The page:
understands that we have a responsibility to use american power wisely, especially our military power. and he knows, from personal experience, that when we send our troops into harm's way, we must give them the sound strategy, a clear mission, and the resources that they need to get the job done. in an extraordinarily distinguished senate career and as chairman of the foreign relations committee, john has played a central role in every major foreign policy debate for nearly 30 years. as we turn the page on a decade of war, he understands that we've got to harness all elements of american power and ensure that they're working together-- diplomatic and development, economic and political, military and intelligence-- as well as the power of our values which inspire so many people around the world. he is not going to need a lot of on-the-job training. he has earned the respect and trust of his senate colleagues, democrats and republicans. i think it's fair to say that few individuals know as many presidents and prime ministers, or grasp our foreign policies as firmly as john kerry. and this makes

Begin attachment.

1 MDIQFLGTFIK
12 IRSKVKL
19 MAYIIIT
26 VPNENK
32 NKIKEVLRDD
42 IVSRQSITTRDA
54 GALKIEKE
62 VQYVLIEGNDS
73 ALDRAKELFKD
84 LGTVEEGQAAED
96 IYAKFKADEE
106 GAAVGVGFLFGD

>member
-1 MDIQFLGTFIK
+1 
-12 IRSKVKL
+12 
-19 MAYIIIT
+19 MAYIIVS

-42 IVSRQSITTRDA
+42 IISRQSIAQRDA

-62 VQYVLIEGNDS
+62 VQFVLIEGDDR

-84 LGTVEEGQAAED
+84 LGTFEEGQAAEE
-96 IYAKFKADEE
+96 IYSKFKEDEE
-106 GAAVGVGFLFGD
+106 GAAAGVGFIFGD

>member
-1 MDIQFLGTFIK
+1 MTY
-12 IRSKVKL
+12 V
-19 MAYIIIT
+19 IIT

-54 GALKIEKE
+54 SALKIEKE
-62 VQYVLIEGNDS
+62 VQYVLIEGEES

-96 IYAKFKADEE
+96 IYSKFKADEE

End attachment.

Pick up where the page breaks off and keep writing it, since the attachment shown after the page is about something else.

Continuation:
services used to function. so that's one of the other things. >> brown: you are thinking of that as an experiment but in the meantime you're pushing for the extension. i mean what should happen as of december 31st. >> as of december 31st we think the program should be reauthorized as it is today. the measures of long-term unemployment have not changed at all since congress reauthorized this program. so we want it to stay the same and make sure that family its have that income support so they can stay attached to the workforce, so they can stay out of poverty and hopefully get back into this system, back into working as quickly as possible. >> brown: i know you want to experiment but are you also for extending. >> you can't go back to 14 weeks. and 26 weeks is probably going to be insufficient. but let's keep in mind that we would extend for humanitarian purposes. the economic evidence is fairly clear that extensions well beyond that 26 weeks adds to the period of time that people are unemployed. there is about a 5% increase in that because the incentive isn't there to get
Search Results 0 to 13 of about 14 (some duplicates have been removed)